On Saturday, we did a lot of walking. Not 10k of walking but definitely more walking than I've done in the seven weeks that I've been keeping off my foot.
Halfway through the day, my foot started to ache. There were two spots along the top of my foot that I could clearly identify and that were clearly aching. No pain per se but an ache. The kind of ache that went away as soon as I took a break but that came back again after I walked some more.
As we walked, I watched countless people effortlessly running along the Rideau canal and I felt a moment of unbelievable sadness. When will I run again?
We walked along the route that, this coming weekend, will host the Ottawa marathon and half marathon and I tried hard not to cry. When will I run again?
I learned from my stress fracture two years ago. I immediately stopped running when my foot was first injured. I did not rush back after a few days without pain. I did not push my foot to do more than it wanted to. I decided not to run the Women's half marathon in June. I decided I probably wouldn't be able to do the Welland triathlon in June. I went into recovery mode and my mental health hardly took a beating.
Seven weeks of no running and very little walking. I shouldn't feel a thing by this point other than a happy foot. And the first day of walking caused my foot to ache.
Sunday morning I woke up and didn't feel any pain or aching at all. We headed out for a few hours of cycling and it felt fine. We walked around the Byward Market - no problems. We headed out after dinner to take some night photos and walked all over the place. Not even a twinge.
What to make of that??
Well, it depends what 'ism you talk to.
Pessimism: your foot is broken and is not healing properly. Probably because you have diabetes. You have done irreparable or serious damage to it. The times you don't feel any pain or ache are probably because you have lost the ability to feel pain in your foot - remember, you have diabetes. You will not do any triathlons this summer and the Tel Aviv Half may turn out to be your last half marathon. So be careful you don't get a swimming injury next or you won't be able to do anything.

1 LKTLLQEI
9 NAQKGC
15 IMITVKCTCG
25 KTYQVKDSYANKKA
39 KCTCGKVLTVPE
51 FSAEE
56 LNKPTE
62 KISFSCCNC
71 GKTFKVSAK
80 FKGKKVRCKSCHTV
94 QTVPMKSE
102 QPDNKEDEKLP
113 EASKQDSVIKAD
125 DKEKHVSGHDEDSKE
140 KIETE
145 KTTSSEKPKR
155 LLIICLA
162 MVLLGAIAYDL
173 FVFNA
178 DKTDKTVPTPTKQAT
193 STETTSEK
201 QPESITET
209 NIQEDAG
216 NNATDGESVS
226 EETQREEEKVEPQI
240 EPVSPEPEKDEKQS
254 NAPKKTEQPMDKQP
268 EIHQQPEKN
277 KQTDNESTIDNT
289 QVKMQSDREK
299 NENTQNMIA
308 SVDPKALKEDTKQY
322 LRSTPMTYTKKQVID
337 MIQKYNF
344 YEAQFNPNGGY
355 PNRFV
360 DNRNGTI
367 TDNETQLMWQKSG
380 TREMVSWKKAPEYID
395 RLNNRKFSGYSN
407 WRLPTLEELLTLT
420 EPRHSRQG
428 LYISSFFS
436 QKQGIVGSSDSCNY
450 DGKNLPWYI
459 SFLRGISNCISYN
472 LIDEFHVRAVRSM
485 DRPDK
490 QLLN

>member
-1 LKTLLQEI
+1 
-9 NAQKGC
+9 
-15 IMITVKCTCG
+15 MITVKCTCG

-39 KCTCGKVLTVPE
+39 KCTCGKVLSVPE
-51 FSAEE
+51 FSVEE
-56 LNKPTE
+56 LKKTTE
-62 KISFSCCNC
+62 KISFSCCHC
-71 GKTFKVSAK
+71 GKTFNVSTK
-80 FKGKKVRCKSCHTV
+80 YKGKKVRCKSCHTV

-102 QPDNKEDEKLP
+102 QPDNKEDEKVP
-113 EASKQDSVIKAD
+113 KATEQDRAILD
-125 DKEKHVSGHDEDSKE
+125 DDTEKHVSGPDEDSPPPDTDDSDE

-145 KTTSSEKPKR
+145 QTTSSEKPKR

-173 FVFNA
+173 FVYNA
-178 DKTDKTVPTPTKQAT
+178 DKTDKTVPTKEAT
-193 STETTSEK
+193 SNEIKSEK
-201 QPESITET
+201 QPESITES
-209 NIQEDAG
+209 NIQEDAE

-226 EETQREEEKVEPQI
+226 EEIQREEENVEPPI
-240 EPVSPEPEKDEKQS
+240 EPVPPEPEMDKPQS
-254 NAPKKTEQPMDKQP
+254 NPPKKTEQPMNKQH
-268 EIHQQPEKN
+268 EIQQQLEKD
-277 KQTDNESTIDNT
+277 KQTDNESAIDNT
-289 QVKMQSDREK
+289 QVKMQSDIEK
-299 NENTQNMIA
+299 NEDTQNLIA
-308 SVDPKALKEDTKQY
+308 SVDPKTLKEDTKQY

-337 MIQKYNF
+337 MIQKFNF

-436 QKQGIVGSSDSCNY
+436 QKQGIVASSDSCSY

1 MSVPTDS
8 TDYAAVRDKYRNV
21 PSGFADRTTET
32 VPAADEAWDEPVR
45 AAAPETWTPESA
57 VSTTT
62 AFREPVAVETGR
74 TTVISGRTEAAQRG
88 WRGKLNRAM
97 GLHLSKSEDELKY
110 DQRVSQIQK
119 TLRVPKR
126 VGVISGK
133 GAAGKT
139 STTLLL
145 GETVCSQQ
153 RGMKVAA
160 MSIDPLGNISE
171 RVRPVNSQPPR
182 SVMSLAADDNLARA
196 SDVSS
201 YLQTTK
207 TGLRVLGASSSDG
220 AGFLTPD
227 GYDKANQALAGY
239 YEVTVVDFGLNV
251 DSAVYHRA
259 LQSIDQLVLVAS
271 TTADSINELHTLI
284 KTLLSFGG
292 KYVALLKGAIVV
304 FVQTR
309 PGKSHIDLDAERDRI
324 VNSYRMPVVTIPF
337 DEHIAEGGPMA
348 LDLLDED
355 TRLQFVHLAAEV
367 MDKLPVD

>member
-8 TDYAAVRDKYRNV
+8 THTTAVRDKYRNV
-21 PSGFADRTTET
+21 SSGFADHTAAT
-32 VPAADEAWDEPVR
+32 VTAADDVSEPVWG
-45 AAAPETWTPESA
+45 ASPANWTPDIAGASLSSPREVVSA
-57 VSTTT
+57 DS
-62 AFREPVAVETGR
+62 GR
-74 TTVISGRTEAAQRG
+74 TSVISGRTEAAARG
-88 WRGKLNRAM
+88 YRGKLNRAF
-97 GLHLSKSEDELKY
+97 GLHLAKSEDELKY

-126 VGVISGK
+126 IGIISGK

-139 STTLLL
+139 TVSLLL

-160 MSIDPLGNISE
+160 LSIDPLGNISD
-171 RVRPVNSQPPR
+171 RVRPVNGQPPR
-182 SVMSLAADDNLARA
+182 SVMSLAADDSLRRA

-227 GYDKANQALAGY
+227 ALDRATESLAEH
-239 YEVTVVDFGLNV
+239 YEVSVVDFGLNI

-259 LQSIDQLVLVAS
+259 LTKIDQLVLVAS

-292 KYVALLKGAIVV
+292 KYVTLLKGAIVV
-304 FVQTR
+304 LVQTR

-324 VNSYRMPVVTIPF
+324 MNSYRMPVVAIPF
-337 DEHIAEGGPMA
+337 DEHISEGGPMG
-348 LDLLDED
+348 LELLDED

Optimism: it's FINE! It's only been seven weeks and you're supposed to wait eight weeks after a stress fracture. This week will be the turning point and it will be fully healed and ready to run by Saturday. You'll probably feel so good that you can build up your mileage quickly enough to do the Welland triathlon on June 22nd. Zero to 7.5k in four weeks - that's nothing for a strong runner like you.
Realism: Well, you have stayed off your foot as much as possible for seven weeks. You've done what you were supposed to do to let it heal properly. Now your feet are not used to that much walking and the aches you felt on Saturday are probably just aches from doing an activity you're not used to doing. Not from an unhealed injury. The fact that Sunday felt ok just reinforces that fact. You should probably give it until this Saturday and then ease into the back to running program. Aches are ok at this point. Sharp pain is not. Take it easy. You won't be able to run Welland but, if you're careful, I bet you can do the Olympic tri in July.
Guess which 'ism I am going with?
Realism of course. It's my middle name (most of the time).
Of course, being realistic also means that I know that there is always a chance that things could still be problematic. So I'm keeping my appointment on Friday with the sports injury doctor I saw when I had my first stress fracture. We'll see what he thinks about the whole thing.
Hopefully, on Monday, you'll be reading about my first two days on the back to run program.